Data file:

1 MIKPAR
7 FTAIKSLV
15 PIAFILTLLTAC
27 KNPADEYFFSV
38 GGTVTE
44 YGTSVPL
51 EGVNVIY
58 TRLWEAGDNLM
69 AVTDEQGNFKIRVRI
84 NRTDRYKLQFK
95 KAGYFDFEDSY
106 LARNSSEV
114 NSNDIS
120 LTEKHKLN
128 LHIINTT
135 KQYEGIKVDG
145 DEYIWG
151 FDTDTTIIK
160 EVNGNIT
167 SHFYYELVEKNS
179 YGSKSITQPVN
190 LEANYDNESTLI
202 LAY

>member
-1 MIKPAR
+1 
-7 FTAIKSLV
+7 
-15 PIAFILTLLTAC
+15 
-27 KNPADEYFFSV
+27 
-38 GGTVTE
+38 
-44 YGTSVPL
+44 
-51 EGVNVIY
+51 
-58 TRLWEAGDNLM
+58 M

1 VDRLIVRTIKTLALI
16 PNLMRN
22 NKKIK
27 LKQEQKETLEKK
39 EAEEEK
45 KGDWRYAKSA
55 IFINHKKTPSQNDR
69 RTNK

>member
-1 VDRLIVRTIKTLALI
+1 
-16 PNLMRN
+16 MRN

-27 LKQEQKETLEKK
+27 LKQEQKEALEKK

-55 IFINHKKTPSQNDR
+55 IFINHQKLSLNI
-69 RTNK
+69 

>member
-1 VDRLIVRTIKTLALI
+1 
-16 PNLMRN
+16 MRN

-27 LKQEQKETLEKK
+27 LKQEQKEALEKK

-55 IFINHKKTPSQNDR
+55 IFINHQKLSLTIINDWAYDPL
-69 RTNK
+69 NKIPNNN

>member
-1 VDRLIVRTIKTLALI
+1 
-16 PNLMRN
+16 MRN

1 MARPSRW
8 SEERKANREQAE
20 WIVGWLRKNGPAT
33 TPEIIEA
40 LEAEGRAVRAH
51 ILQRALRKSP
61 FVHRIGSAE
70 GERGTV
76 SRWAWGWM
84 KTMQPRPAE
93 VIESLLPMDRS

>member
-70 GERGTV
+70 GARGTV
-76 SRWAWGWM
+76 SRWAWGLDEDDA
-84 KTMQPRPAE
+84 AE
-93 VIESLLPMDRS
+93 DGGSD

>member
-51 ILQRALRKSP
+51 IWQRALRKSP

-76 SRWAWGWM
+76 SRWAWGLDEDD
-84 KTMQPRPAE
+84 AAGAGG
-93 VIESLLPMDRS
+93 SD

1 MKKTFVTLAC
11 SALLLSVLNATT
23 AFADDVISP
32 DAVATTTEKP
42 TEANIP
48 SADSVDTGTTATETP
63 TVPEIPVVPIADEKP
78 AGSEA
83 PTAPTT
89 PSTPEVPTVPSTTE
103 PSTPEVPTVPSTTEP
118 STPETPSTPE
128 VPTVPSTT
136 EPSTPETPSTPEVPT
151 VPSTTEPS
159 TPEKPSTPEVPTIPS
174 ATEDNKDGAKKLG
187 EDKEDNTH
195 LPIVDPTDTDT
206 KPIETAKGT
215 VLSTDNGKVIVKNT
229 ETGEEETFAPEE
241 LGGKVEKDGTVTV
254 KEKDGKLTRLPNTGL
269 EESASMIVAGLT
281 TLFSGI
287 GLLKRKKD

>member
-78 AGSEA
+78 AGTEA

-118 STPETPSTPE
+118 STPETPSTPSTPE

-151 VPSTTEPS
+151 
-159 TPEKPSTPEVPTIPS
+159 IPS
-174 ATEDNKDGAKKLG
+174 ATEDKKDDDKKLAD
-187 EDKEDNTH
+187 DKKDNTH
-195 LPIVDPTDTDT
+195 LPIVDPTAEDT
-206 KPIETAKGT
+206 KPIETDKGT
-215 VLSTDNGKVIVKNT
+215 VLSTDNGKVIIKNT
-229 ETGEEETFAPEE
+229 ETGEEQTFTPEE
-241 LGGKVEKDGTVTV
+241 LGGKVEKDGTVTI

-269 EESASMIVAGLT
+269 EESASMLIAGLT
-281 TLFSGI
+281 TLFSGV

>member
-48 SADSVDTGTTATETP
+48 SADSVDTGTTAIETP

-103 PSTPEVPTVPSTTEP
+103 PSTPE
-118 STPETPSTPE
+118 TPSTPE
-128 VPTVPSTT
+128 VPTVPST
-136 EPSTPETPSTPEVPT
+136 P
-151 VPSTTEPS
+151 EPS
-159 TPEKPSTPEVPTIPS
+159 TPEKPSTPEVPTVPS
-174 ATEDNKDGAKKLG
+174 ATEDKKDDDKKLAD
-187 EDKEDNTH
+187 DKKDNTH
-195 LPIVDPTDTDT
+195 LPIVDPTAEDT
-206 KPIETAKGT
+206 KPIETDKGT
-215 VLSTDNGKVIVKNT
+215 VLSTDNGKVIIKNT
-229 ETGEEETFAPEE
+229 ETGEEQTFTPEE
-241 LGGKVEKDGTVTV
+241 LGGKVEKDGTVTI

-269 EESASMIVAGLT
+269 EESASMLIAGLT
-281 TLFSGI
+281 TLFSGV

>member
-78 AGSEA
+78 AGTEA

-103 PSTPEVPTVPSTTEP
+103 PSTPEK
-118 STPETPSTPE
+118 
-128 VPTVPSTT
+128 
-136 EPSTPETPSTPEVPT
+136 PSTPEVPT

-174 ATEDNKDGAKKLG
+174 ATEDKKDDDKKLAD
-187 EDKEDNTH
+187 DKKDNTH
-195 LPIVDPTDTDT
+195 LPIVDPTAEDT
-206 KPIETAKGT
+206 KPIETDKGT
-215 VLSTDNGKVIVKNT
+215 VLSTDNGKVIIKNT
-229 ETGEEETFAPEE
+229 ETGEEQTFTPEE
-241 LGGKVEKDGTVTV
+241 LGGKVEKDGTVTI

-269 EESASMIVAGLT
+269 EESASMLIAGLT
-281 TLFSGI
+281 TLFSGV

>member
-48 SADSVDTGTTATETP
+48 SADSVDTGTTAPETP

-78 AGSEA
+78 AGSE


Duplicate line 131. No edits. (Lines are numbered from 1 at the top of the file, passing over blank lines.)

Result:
287 GLLKRKKD